Decide today that you will take action right where you are to heal the gulf, to heal our Earth. No decision made in favor of our planet is small. Your actions combine with mine to create global and immediate change.

These choices, made individually, consistently and on a global basis, will move to heal our planet. No matter how corrupt or far reaching large corporations are, or how entwined they become with governments who cater to them, if consumers simply eliminate the need for their products, then there will be no profits to use in the sale of our lands and waters. We must unite and agree that change begins at home. Simple choices every day will save our Earth.

Will you join me? She’s counting on us. What will you change today, tomorrow, every day?

Do all that you can, with all that you have, in the time that you have, in the place where you are. – Nkosi Johnson

Short Book Review of ‘Eat, Pray, Love’

(Disclaimer: I’m pretty sure reading this won’t spoil the ending or even content in the book for you, in case you haven’t read it, but it may impact your approach to reading it.)

While on vacation last month I heard an awesome review of the book Eat, Pray, Love, which prompted me to go out and pick up a copy as soon as I got back. I was hooked from the first couple of pages and began to tell other people about it. I found Liz Gilbert’s writing style to be laugh-out-loud funny at times, and painfully raw and gut-wrenching at others, but all in a good way. Sometimes I felt like I was there with her.

I really appreciated how she put her emotions out there and sort of raked them over the coals, no matter how personal they were. I’m actually in awe of that, because it’s never been something I was comfortable sharing, even with close friends. But obviously we all “feel” and we all can relate to others feelings, whatever they are in any particular moment.

Like Liz, I am very open-minded spiritually (as you might have guessed from my blog subtitle) and love hearing about different perspectives and practices, as long as they are not being forced on me or I don’t feel someone is trying to “convert” me. There are many ways for us to express our spirituality and work on “seeing” with our hearts, but it would be tough to maintain any balance in our lives if we spent even one minute criticizing someone else’s beliefs or practices.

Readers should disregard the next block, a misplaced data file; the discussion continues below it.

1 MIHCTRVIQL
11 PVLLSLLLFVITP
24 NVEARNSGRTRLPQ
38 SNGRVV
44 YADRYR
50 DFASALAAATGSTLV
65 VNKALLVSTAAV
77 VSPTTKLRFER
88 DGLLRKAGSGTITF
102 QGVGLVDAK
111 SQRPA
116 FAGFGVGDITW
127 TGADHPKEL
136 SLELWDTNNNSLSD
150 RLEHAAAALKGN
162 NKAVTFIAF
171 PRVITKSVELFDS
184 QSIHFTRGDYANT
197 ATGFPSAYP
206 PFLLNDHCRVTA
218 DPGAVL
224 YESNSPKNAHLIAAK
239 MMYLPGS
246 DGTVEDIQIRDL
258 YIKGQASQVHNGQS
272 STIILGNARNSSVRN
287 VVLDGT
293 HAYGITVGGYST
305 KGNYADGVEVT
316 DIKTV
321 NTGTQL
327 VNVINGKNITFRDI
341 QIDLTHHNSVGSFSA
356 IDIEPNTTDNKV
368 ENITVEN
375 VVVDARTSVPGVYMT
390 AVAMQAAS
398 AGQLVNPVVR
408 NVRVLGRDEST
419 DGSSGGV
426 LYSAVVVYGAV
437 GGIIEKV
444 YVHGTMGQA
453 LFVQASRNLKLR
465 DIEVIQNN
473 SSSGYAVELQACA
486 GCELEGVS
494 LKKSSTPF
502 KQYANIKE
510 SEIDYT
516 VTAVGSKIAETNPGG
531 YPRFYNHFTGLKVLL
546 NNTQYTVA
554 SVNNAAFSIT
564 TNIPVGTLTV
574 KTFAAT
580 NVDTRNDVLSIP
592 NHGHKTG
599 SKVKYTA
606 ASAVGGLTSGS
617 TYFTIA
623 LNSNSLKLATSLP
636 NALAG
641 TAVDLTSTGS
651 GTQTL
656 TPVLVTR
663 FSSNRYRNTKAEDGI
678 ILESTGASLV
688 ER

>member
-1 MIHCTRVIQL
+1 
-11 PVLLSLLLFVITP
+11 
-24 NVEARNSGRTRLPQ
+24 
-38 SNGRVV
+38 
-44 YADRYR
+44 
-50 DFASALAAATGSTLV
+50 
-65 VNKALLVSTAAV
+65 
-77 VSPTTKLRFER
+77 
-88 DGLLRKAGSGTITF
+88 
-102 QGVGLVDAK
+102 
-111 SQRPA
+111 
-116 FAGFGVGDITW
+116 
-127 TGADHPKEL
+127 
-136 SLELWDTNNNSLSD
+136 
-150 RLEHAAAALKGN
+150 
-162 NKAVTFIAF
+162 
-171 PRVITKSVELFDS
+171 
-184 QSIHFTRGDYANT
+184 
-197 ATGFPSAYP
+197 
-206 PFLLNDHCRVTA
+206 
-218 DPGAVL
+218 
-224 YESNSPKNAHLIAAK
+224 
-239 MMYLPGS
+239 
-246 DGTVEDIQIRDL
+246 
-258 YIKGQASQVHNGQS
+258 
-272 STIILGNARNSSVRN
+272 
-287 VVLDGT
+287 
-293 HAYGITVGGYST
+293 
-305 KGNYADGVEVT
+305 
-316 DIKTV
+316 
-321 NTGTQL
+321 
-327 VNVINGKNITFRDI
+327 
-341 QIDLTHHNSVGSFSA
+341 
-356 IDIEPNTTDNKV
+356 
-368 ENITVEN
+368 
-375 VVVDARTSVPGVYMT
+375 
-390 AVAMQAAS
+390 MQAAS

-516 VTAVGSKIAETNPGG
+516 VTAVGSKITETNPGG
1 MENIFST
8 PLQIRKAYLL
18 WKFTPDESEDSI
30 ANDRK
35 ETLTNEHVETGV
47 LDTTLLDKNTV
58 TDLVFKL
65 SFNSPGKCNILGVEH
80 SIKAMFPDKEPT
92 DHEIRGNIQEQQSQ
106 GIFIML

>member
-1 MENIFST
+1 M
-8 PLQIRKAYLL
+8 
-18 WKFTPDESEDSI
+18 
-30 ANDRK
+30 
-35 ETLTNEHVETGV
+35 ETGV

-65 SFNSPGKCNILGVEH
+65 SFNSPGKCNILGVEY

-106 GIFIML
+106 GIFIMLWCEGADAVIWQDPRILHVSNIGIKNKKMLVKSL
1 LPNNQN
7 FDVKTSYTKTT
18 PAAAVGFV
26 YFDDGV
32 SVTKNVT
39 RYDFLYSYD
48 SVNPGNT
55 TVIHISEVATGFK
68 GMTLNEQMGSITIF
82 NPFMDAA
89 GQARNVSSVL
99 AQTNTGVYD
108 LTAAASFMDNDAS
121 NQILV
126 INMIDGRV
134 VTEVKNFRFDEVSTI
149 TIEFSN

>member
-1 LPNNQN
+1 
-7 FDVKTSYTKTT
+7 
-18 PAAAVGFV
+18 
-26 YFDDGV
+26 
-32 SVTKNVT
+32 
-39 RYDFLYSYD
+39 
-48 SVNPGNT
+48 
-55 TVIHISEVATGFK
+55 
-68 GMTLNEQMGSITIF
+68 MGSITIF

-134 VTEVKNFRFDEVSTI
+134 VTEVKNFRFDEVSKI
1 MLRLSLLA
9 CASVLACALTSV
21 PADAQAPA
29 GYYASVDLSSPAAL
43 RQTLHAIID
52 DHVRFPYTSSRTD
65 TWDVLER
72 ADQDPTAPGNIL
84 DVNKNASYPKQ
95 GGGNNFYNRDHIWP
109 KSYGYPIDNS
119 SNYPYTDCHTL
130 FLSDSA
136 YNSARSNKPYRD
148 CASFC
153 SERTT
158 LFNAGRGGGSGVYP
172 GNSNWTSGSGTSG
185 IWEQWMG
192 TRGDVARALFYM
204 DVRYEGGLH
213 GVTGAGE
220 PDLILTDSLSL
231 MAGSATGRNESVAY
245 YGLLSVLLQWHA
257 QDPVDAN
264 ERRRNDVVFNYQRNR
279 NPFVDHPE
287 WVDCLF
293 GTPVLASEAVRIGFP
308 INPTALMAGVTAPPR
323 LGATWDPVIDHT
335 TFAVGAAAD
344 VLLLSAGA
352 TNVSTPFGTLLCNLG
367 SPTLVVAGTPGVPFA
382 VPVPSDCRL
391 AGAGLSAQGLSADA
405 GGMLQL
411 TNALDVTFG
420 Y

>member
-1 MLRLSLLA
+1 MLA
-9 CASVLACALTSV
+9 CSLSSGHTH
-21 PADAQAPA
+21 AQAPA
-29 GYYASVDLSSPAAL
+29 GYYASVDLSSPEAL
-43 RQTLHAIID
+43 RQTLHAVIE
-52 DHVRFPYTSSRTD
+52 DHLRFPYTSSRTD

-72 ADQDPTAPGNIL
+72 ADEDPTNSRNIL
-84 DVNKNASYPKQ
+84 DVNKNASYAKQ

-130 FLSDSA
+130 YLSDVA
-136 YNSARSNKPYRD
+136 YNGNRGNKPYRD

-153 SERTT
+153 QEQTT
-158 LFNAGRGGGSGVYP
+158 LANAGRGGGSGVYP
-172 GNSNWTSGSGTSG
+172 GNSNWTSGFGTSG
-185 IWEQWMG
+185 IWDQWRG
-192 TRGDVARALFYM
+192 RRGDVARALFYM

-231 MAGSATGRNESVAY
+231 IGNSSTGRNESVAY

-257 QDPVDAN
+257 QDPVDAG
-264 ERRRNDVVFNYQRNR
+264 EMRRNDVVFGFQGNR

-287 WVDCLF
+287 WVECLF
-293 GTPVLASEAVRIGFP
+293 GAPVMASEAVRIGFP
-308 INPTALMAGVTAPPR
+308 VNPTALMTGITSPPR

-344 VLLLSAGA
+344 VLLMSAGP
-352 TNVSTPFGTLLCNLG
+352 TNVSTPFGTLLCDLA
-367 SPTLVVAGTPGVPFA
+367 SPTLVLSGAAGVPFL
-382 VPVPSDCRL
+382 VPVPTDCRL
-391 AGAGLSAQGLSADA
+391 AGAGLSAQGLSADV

So I fully embraced her openness to considering and trying out new things and her earnest approach to seeking and building a relationship to her “God” who is in her, who IS her on a fundamental level. The details of her journey, combined with some sound advice from the lay people who also became her friends at the Ashram, made for an excellent story and I took a lot away from it.

It’s also great to know, as a friend pointed out, that we can (and should) all make our own similar journeys without leaving our families/jobs/countries and going to live in an Ashram in India. We make the journey for and within ourselves, and have all the resources around us that we need to do so.

All that said, I really could have done without the section on her final stop, Indonesia. From the beginning of that section it felt random and forced, for the sake of the book and completing the assignment, and less for the value it added. That last section felt like it took an otherwise unique, interesting and heartfelt story of a spiritual journey and personal path toward healing, and forced it into a format that would best complete a novel.

Still, it was her journey and her book and I feel happy for having read it. I will still recommend it to friends but with the caveat that the first two sections are the meat of the book and if you run out of time, don’t worry about what happens in Indonesia.